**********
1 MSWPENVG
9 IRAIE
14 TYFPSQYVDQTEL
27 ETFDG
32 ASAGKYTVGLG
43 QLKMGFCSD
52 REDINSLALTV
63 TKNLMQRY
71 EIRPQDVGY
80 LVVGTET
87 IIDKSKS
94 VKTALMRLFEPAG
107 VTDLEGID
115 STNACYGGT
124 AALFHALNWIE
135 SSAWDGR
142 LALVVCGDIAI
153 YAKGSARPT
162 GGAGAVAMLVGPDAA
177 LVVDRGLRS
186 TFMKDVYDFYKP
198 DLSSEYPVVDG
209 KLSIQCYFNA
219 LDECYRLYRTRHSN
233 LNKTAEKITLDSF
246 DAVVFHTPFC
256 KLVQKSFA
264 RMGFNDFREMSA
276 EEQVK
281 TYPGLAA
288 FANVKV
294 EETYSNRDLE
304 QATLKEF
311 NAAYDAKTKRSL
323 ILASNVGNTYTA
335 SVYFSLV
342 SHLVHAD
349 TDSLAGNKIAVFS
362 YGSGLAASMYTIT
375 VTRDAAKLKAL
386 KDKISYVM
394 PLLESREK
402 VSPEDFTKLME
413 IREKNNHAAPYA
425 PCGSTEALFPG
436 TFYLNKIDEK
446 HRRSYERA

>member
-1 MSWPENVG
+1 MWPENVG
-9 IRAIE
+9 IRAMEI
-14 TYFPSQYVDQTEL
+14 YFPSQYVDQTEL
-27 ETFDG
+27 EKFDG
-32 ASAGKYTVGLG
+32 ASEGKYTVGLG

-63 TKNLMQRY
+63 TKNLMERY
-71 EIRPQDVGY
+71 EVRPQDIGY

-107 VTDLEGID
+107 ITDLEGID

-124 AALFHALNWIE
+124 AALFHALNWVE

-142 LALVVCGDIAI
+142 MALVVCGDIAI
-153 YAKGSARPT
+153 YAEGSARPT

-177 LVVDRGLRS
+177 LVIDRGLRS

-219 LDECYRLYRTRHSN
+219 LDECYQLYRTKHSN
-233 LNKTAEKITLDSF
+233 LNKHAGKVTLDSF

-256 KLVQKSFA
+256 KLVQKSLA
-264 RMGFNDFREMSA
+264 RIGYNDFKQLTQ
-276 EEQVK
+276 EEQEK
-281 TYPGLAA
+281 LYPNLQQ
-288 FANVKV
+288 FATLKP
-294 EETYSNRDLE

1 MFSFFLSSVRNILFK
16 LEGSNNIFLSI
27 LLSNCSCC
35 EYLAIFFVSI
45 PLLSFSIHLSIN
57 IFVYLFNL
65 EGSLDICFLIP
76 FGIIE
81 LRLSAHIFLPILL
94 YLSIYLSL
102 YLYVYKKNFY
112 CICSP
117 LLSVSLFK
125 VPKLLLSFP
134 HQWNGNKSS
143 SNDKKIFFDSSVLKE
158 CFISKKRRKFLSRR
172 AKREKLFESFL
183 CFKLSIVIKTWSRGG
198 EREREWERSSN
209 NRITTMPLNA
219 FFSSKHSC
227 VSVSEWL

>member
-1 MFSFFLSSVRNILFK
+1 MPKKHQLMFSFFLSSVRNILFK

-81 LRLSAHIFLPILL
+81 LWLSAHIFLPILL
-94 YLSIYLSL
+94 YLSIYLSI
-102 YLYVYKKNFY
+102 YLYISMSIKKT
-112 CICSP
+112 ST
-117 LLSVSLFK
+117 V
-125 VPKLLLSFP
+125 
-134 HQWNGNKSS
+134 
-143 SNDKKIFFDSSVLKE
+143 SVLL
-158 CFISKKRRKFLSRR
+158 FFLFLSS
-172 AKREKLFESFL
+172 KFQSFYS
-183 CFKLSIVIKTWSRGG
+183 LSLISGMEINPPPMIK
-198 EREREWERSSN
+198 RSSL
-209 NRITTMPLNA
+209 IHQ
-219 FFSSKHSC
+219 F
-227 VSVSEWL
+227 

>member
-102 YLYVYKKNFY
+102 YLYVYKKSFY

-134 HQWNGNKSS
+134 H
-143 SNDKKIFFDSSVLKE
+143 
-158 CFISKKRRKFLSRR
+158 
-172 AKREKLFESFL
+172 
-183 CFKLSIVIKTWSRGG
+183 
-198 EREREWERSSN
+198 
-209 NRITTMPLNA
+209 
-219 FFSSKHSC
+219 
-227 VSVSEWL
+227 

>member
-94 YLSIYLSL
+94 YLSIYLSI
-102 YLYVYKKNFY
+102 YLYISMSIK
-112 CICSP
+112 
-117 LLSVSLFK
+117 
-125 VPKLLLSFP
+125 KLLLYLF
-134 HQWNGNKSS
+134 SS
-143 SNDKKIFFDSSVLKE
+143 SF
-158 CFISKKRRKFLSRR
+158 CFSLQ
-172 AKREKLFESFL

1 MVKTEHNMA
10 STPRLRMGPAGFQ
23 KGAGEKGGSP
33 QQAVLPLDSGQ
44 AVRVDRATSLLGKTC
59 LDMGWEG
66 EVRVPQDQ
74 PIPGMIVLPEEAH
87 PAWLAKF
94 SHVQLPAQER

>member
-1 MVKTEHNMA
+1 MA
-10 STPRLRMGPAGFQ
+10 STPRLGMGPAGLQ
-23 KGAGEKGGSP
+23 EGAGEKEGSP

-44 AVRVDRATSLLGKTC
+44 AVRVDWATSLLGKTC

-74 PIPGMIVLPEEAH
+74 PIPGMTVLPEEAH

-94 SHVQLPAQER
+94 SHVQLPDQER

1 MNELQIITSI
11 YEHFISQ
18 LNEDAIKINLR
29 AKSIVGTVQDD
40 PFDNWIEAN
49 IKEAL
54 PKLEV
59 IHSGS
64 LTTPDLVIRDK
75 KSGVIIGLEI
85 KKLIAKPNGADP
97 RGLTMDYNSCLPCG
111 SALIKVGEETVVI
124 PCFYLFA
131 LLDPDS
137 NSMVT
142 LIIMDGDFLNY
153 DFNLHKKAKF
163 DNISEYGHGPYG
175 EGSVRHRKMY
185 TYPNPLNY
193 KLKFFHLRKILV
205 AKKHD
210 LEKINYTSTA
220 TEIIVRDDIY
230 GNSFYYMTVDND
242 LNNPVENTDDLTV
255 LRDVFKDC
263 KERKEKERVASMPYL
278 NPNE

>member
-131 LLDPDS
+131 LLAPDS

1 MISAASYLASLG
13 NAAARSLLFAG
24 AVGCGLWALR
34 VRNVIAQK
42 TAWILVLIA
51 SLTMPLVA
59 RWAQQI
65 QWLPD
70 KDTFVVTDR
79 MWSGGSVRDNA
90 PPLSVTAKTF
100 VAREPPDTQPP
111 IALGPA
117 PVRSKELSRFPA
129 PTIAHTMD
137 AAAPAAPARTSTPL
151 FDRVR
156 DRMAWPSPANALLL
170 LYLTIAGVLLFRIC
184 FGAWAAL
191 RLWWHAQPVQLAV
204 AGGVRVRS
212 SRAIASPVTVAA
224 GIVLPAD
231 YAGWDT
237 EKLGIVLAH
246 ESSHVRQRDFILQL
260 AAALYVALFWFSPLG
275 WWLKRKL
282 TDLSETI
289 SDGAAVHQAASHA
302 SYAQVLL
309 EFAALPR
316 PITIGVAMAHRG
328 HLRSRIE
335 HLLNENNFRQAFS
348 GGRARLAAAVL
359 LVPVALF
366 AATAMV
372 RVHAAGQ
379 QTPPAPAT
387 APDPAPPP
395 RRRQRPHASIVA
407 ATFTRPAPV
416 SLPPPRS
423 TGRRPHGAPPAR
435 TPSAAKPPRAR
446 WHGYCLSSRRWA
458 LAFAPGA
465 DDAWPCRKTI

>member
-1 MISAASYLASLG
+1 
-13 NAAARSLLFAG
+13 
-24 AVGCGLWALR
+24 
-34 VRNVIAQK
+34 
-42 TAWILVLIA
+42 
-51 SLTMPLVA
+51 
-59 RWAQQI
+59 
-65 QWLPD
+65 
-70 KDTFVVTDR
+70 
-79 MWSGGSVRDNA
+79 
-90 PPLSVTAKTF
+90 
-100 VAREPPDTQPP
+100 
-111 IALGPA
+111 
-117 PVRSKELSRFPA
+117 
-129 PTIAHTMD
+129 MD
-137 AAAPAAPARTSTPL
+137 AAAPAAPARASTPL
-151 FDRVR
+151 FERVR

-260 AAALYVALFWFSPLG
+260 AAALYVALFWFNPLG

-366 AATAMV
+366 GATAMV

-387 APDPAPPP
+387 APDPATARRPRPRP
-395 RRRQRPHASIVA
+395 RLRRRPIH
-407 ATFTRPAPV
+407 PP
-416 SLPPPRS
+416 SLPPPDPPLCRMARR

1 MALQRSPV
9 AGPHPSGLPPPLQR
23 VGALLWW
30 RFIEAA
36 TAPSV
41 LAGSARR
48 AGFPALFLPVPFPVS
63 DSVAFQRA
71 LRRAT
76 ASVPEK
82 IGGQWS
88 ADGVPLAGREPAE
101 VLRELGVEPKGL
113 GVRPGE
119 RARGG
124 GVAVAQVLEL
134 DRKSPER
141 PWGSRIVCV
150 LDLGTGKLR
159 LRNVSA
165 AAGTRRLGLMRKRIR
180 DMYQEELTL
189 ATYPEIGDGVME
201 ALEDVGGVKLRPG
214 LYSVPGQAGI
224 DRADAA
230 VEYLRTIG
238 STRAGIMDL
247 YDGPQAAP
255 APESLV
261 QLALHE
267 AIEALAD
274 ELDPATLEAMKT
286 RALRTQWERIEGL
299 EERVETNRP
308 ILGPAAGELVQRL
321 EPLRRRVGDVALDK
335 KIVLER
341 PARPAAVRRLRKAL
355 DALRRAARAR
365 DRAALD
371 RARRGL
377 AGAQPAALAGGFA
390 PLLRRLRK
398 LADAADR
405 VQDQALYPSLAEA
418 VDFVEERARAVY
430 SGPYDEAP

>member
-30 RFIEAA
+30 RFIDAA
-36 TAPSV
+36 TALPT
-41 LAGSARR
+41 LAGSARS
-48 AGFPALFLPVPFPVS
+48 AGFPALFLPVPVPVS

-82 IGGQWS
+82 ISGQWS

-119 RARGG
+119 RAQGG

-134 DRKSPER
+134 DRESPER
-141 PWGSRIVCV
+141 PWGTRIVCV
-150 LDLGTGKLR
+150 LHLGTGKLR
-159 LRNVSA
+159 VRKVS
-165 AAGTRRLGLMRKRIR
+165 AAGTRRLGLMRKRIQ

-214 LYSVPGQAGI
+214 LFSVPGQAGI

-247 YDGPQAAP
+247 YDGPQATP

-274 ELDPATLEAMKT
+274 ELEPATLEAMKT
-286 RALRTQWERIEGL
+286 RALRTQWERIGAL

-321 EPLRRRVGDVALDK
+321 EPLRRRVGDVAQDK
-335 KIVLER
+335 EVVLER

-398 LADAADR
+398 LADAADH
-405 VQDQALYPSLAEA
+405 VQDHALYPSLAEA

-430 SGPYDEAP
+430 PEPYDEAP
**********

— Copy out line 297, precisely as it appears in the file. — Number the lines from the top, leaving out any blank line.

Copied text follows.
+34 